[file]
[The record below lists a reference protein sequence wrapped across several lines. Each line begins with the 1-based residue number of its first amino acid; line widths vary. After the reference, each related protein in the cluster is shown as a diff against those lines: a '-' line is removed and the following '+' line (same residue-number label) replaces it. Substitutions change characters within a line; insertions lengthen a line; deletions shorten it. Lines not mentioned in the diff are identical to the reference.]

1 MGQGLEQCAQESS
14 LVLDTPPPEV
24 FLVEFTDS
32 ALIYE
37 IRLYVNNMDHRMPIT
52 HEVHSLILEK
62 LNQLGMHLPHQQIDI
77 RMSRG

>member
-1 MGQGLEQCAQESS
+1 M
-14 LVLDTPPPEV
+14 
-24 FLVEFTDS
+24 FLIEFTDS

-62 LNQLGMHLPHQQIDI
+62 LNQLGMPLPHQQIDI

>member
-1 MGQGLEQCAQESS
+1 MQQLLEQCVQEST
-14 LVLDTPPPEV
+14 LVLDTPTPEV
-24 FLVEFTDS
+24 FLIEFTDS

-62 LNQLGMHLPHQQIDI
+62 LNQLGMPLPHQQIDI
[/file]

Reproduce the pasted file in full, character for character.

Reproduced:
[The record below lists a reference protein sequence wrapped across several lines. Each line begins with the 1-based residue number of its first amino acid; line widths vary. After the reference, each related protein in the cluster is shown as a diff against those lines: a '-' line is removed and the following '+' line (same residue-number label) replaces it. Substitutions change characters within a line; insertions lengthen a line; deletions shorten it. Lines not mentioned in the diff are identical to the reference.]

1 MGQGLEQCAQESS
14 LVLDTPPPEV
24 FLVEFTDS
32 ALIYE
37 IRLYVNNMDHRMPIT
52 HEVHSLILEK
62 LNQLGMHLPHQQIDI
77 RMSRG

>member
-1 MGQGLEQCAQESS
+1 M
-14 LVLDTPPPEV
+14 
-24 FLVEFTDS
+24 FLIEFTDS

-62 LNQLGMHLPHQQIDI
+62 LNQLGMPLPHQQIDI

>member
-1 MGQGLEQCAQESS
+1 MQQLLEQCVQEST
-14 LVLDTPPPEV
+14 LVLDTPTPEV
-24 FLVEFTDS
+24 FLIEFTDS

-62 LNQLGMHLPHQQIDI
+62 LNQLGMPLPHQQIDI